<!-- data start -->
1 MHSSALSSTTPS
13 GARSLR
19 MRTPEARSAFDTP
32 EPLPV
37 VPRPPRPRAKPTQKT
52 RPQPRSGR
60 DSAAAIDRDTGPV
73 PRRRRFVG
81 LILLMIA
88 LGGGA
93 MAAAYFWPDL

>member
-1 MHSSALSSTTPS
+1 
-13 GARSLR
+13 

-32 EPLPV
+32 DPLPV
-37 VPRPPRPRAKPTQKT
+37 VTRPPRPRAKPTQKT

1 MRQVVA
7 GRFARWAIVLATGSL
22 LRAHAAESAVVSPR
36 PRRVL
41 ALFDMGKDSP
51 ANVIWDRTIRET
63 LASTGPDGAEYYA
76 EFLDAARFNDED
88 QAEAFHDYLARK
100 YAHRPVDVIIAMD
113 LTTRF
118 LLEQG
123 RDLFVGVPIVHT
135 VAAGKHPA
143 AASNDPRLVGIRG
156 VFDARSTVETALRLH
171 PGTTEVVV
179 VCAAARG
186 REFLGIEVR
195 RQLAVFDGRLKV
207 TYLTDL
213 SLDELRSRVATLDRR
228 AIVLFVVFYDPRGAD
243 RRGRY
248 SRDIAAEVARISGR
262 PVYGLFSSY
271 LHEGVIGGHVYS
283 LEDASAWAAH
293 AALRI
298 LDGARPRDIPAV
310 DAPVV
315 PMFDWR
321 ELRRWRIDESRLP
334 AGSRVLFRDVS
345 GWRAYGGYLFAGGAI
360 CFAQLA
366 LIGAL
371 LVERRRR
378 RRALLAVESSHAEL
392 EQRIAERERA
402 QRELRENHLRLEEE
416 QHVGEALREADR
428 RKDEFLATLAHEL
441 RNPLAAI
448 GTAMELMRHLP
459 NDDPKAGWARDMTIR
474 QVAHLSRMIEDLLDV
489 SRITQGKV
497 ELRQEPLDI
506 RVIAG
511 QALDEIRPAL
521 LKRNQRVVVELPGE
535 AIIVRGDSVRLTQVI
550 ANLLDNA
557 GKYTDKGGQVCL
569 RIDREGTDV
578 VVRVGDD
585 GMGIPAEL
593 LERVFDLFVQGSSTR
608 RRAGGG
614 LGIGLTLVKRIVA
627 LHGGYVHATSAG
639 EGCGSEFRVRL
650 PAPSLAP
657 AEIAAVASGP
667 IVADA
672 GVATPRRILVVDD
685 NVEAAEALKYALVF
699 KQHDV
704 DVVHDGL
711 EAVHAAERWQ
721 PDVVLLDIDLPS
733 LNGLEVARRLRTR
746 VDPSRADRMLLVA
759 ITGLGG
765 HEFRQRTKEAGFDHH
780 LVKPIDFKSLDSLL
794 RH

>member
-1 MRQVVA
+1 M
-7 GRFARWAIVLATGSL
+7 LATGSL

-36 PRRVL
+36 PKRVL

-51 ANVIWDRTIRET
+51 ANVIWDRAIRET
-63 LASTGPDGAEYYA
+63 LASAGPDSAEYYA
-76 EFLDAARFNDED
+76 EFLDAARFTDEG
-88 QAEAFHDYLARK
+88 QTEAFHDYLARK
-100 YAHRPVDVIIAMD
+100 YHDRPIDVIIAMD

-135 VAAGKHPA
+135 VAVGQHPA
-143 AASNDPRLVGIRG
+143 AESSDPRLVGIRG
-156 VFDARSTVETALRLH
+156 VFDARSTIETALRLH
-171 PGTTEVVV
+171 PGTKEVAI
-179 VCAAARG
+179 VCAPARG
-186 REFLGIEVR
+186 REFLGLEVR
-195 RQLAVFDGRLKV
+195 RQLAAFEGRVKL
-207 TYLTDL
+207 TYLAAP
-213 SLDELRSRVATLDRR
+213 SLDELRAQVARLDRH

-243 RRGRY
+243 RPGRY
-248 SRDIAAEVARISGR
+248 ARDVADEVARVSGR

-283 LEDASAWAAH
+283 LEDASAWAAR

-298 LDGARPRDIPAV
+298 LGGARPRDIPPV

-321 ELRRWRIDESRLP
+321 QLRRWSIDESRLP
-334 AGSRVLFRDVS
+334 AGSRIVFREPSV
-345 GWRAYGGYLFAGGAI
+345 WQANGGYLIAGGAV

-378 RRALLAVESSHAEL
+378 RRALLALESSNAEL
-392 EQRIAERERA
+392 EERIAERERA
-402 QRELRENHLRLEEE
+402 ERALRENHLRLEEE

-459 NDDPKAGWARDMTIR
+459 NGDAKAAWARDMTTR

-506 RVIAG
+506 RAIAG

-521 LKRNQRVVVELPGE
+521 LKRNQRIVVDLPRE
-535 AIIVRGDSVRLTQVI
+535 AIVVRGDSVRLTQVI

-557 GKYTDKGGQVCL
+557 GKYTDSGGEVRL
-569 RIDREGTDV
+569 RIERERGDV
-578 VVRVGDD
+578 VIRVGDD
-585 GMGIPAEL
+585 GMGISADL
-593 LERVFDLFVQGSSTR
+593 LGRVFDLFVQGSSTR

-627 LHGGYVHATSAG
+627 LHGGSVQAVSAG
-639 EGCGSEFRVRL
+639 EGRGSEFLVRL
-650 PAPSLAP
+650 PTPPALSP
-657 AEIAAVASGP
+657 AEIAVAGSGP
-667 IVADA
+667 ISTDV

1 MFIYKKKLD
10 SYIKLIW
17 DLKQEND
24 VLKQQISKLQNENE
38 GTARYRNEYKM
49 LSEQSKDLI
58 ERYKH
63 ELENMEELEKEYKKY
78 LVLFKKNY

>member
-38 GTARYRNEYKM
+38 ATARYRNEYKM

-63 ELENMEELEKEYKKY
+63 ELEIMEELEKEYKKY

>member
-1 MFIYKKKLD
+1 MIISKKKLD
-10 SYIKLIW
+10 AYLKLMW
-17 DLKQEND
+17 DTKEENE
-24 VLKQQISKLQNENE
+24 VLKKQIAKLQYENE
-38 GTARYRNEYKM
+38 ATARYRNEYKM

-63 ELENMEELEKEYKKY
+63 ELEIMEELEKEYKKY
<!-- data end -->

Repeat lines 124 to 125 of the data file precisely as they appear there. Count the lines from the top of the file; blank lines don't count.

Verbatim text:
-179 VCAAARG
+179 VCAPARG